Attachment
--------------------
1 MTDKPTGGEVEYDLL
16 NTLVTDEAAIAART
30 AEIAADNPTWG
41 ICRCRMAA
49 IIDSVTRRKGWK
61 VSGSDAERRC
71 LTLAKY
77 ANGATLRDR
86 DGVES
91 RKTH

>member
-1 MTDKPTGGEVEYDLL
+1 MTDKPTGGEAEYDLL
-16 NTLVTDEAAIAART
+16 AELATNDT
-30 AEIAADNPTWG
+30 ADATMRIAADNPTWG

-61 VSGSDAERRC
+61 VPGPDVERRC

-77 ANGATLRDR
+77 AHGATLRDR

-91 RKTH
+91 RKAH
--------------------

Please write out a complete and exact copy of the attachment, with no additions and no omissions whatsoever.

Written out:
1 MTDKPTGGEVEYDLL
16 NTLVTDEAAIAART
30 AEIAADNPTWG
41 ICRCRMAA
49 IIDSVTRRKGWK
61 VSGSDAERRC
71 LTLAKY
77 ANGATLRDR
86 DGVES
91 RKTH

>member
-1 MTDKPTGGEVEYDLL
+1 MTDKPTGGEAEYDLL
-16 NTLVTDEAAIAART
+16 AELATNDT
-30 AEIAADNPTWG
+30 ADATMRIAADNPTWG

-61 VSGSDAERRC
+61 VPGPDVERRC

-77 ANGATLRDR
+77 AHGATLRDR

-91 RKTH
+91 RKAH